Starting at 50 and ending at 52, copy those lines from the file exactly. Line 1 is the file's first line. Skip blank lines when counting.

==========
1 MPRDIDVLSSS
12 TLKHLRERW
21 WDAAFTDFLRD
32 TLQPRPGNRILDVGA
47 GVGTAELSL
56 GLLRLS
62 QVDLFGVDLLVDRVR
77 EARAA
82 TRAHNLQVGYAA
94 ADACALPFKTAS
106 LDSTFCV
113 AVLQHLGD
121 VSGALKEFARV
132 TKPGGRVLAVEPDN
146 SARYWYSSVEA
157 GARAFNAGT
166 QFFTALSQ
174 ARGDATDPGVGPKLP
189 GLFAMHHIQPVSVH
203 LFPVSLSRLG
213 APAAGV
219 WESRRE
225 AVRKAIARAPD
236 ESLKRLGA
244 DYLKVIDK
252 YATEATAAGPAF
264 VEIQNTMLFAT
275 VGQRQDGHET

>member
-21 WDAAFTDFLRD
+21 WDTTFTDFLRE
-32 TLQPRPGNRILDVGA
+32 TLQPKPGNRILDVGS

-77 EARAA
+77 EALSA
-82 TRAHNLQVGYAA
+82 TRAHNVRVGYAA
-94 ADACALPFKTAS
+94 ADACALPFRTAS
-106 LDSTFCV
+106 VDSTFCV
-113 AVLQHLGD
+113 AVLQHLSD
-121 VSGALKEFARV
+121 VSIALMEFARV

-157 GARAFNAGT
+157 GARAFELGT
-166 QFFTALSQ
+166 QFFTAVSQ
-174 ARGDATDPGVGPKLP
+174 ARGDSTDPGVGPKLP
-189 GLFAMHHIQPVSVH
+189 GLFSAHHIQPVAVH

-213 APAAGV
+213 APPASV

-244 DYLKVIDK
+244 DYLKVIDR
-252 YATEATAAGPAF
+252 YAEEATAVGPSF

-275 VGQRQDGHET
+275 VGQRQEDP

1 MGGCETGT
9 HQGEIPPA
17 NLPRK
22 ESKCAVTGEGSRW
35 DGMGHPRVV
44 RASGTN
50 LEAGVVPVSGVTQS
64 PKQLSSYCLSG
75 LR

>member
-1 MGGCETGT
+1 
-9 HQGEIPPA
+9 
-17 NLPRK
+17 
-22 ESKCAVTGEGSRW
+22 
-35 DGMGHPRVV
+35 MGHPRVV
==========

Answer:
-174 ARGDATDPGVGPKLP
+174 ARGDSTDPGVGPKLP
-189 GLFAMHHIQPVSVH